Naomi Osaka of Japan is the top-ranked female tennis player in the world. Korea's Jin-Young Ko is the top female golfer on tour, while her fellow countryman, Sung Kang recently secured a career-first PGA Tournament victory at the AT&T Byron Nelson. Han Xu, a 6-foot-9 Chinese basketball player and a second-round pick in the WNBA (Women's National Basketball Association), is being compared to Yao Ming, the first Chinese male to make a significant mark on the NBA. These names share the common thread of not only being elite athletes in their respective sport but also representative of the rise of sports globally. As a number of coveted trophies and accolades are awarded to foreigners from various pockets of the world, it's clear sports fanaticism has gone global.
Stretching from Japan to India, Asia is home to over 3 billion people who enjoy sports
(watching and participating) as much as baseball fans in Boston or football fanatics in Manchester. For decades, however, there wasn't much overlap between East and West when it came to sports. For instance, cricket, one of the most popular sports in Asia, doesn't have much of a following in the U.S. Ditto for either badminton, a fan favorite across Southeast Asia, or archery, the national sport of Bhutan. Meanwhile, more westernized sports like golf and tennis were typically for the very well-to-do in Asia for decades, although since the start of the century, participation in golf and tennis, in addition to basketball and even soccer—the most popular sport in the world—have gone mainstream across Asia.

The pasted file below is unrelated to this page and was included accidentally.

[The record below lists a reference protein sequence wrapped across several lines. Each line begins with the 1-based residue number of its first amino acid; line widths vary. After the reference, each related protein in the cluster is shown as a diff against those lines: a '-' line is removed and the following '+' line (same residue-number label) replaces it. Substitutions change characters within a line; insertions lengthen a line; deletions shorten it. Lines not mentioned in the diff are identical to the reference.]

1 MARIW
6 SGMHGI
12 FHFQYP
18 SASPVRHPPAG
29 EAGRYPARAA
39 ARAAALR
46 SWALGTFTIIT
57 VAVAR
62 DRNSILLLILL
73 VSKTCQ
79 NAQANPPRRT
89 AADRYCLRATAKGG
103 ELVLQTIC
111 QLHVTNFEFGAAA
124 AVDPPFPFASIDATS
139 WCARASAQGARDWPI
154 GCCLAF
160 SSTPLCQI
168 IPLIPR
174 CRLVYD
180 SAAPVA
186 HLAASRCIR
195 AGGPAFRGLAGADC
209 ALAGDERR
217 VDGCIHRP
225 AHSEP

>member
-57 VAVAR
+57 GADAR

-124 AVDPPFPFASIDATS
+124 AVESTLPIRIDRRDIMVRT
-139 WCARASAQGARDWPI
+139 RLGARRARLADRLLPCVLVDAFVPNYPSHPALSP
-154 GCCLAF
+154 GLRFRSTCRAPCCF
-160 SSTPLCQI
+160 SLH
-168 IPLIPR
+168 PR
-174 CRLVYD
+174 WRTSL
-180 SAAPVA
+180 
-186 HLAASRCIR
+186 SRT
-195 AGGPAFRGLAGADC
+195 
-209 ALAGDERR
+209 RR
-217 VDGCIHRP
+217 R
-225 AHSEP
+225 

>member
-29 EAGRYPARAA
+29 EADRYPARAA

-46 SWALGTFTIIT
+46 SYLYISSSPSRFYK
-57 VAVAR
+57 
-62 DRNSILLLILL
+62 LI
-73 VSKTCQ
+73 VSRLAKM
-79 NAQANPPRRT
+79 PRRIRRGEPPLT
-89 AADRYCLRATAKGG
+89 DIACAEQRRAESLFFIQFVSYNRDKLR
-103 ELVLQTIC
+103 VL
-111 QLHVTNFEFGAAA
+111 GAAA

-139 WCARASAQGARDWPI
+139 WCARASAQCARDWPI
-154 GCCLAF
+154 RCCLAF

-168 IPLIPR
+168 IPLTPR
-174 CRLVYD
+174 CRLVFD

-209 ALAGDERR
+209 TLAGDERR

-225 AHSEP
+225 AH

In short, the sport silos between East and West are crumbling. Soccer has become immensely popular in Indonesia, China, Thailand and Vietnam, and even India. Basketball and baseball are blossoming in China. Even marathons are becoming increasingly popular in many Asian nations.
Countries that a few decades ago served as little more than sporting goods manufacturing bases now are the elite pool of sporting event participants and event hosts. In 2019, China will be the venue for the FIBA World Cup (basketball), Formula 1 Grand Prix (motor racing), Rolex Shanghai Masters (tennis), plus a host of EPL (football), NBA (basketball), NFL (American football), NHL (ice hockey) and PGA (golf) events.1 At the same time, Beijing is preparing for the 2022 Winter Olympics and is set to become the first city in the world to host both the summer and winter editions of the Olympic Games. Japan, meanwhile, is gearing up for the 2020 Summer Olympics.
The growing popularity of sports in Asia reflects many variables, including rising per capita incomes and discretionary lifestyles, growing concerns for health, budding accessibility to athletic events and competitions, and enhanced sports facilities and infrastructure. This enthusiasm is pumping up a multibillion dollar sportswear industry in athletic performance sports apparel and branded footwear and driving growth for brands like Nike, which saw a 26% year-over-year revenue increase in China for 2018 and triple its expansion in any other market. However, as an aside, over the medium term we see apparel price deflation and pressure for producers to increase automation because of rising labor costs.